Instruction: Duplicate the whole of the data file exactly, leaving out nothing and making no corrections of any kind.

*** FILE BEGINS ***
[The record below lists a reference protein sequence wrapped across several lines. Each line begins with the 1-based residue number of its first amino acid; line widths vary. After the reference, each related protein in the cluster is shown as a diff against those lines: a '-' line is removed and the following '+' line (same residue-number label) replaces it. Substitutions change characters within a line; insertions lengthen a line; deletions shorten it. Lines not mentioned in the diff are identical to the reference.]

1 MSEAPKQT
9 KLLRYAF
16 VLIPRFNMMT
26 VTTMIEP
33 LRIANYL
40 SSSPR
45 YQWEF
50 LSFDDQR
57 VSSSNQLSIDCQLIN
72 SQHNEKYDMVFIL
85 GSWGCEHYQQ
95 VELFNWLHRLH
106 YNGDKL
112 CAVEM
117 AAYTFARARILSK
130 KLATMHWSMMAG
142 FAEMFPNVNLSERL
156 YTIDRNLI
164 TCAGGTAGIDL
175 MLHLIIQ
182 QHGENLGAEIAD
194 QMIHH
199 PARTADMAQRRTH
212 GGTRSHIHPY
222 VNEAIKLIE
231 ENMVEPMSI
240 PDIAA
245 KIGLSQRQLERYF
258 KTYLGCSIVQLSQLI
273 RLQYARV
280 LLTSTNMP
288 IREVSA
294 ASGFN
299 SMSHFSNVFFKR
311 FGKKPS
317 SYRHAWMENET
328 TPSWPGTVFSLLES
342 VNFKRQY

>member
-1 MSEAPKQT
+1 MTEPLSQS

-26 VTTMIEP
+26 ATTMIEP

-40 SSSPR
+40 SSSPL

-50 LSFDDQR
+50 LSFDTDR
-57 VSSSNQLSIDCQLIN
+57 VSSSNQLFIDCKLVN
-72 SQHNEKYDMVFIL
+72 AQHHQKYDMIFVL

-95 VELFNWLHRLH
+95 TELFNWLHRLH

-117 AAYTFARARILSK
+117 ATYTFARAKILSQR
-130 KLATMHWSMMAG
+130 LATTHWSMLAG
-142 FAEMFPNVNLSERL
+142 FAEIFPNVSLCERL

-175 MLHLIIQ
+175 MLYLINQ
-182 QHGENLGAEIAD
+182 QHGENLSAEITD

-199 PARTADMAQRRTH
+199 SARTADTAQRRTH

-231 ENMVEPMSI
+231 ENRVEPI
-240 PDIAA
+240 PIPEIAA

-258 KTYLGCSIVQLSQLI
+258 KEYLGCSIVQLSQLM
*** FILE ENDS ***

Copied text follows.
[The record below lists a reference protein sequence wrapped across several lines. Each line begins with the 1-based residue number of its first amino acid; line widths vary. After the reference, each related protein in the cluster is shown as a diff against those lines: a '-' line is removed and the following '+' line (same residue-number label) replaces it. Substitutions change characters within a line; insertions lengthen a line; deletions shorten it. Lines not mentioned in the diff are identical to the reference.]

1 MSEAPKQT
9 KLLRYAF
16 VLIPRFNMMT
26 VTTMIEP
33 LRIANYL
40 SSSPR
45 YQWEF
50 LSFDDQR
57 VSSSNQLSIDCQLIN
72 SQHNEKYDMVFIL
85 GSWGCEHYQQ
95 VELFNWLHRLH
106 YNGDKL
112 CAVEM
117 AAYTFARARILSK
130 KLATMHWSMMAG
142 FAEMFPNVNLSERL
156 YTIDRNLI
164 TCAGGTAGIDL
175 MLHLIIQ
182 QHGENLGAEIAD
194 QMIHH
199 PARTADMAQRRTH
212 GGTRSHIHPY
222 VNEAIKLIE
231 ENMVEPMSI
240 PDIAA
245 KIGLSQRQLERYF
258 KTYLGCSIVQLSQLI
273 RLQYARV
280 LLTSTNMP
288 IREVSA
294 ASGFN
299 SMSHFSNVFFKR
311 FGKKPS
317 SYRHAWMENET
328 TPSWPGTVFSLLES
342 VNFKRQY

>member
-1 MSEAPKQT
+1 MTEPLSQS

-26 VTTMIEP
+26 ATTMIEP

-40 SSSPR
+40 SSSPL

-50 LSFDDQR
+50 LSFDTDR
-57 VSSSNQLSIDCQLIN
+57 VSSSNQLFIDCKLVN
-72 SQHNEKYDMVFIL
+72 AQHHQKYDMIFVL

-95 VELFNWLHRLH
+95 TELFNWLHRLH

-117 AAYTFARARILSK
+117 ATYTFARAKILSQR
-130 KLATMHWSMMAG
+130 LATTHWSMLAG
-142 FAEMFPNVNLSERL
+142 FAEIFPNVSLCERL

-175 MLHLIIQ
+175 MLYLINQ
-182 QHGENLGAEIAD
+182 QHGENLSAEITD

-199 PARTADMAQRRTH
+199 SARTADTAQRRTH

-231 ENMVEPMSI
+231 ENRVEPI
-240 PDIAA
+240 PIPEIAA

-258 KTYLGCSIVQLSQLI
+258 KEYLGCSIVQLSQLM